By Ainsley Smith
The co-pilot of a Germanwings airliner that crashed in the southern French Alps on Tuesday locked the pilot out of the cockpit intentionally, a French prosecutor said Thursday morning.
The Airbus A320 was bound for Duesseldorf from Barcelona, when it descended from its cruising altitude and slammed into a remote mountainside killing all 150 people on board.
“This makes us speechless. We here at Germanwings…we are shocked, we are in dismay. I could not have imagined that this is even getting worse,” said CEO of Lufthansa airlines, Carsten Spohr, at a news conference.
After the voice recorder was analyzed, there was quite a turn in information, he said.
Officials said the co-pilot passed all medical tests, flight examinations and was 100 per cent fit to fly without restrictions.
“His flight performance was perfect, there was nothing to worry about.”
But, “there are no special psychological tests for pilots,” officials said.
Lufthansa CEO says pilot of Germanwings waited until plane was at cruising altitude before leaving cockpit. Co-pilot was in full control when pilot left.
There are only speculations about the motives.
“We have no findings at all with regards to why the co-pilot did it,” an official said. “I would like to express that this is really a horrible event for our company, I continue to fully trust our pilots, they are, and remain the best ones in the world,” said Spohr.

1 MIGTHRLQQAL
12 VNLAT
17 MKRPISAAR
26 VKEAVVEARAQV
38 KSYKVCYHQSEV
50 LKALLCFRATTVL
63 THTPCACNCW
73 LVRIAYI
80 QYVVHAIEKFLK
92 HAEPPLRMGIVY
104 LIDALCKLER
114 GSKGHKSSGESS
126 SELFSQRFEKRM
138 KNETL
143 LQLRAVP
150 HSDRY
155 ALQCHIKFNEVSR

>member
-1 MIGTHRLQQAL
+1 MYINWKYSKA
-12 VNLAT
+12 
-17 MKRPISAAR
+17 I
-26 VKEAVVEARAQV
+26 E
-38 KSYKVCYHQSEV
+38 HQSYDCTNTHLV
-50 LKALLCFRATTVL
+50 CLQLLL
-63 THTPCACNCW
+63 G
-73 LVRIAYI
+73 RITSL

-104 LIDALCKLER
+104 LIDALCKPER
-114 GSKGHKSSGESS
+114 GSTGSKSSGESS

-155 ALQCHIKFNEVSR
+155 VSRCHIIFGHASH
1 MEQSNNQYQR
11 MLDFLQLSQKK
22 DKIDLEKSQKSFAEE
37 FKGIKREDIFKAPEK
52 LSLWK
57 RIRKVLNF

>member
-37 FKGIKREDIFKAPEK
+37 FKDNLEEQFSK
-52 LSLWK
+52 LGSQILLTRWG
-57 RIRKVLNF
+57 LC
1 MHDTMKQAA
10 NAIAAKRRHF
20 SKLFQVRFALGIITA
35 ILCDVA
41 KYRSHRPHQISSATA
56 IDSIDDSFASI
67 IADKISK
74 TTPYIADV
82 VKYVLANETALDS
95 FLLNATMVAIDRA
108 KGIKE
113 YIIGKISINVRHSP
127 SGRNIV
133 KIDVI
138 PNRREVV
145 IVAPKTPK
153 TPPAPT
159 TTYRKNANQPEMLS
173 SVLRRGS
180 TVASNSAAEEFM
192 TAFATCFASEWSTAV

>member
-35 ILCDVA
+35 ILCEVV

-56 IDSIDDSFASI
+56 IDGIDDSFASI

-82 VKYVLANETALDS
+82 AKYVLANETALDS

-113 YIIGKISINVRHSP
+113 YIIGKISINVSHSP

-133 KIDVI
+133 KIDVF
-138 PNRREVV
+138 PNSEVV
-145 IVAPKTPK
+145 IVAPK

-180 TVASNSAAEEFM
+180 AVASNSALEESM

Lubitz had been with Germanwings since September 2013 and had logged 630 flight hours. He trained at the airline’s flight center in Bremen, Germany, and at a related facility in Phoenix, Ariz., Spohr told media this morning.
According to Reuters, there were 150 passengers on board: 144 passengers and six crew members.
“Since the crash, relatives are being looked after…together with the authorities we made sure the relatives were not informed via the media,” said Spohr.
Officials had personal meetings with family directly.
“My experience is that human beings respond in different ways, of course everybody is in grief, in mourning,” said Spohr.
“It’s a sheer horror what happened two days ago and I think this can’t be worse…”
Just before the crash, screams could be heard on the audio recording, the prosecutor told reporters.
Since the Sept. 11 attacks, it has been standard operating procedure for airlines in the United States to require a flight attendant to be present in the cockpit when one of the pilots steps out.
But airlines in Europe do not have that requirement, Spohr said.
During the conference, officials said either the captain who tried to get into the cockpit didn’t use the code (which all pilots know) or the colleague entered the code and the pilot inside put the lever on lock, preventing the door from being opened electronically.
Blackbox audio recordings conclude that the co-pilot was solely responsible for planes descent.
BREAKING: Prosecutor: Co-pilot, alone at helm of Germanwings, began descent manually, `intentionally’ . — The Associated Press (@AP) March 26, 2015
“As the CEO of the company I would say that if one person kills himself and also 149 people, another word should be used, not suicide,” Sphor said at the conference.
The investigation is ongoing.
With files from Janie Ginsberg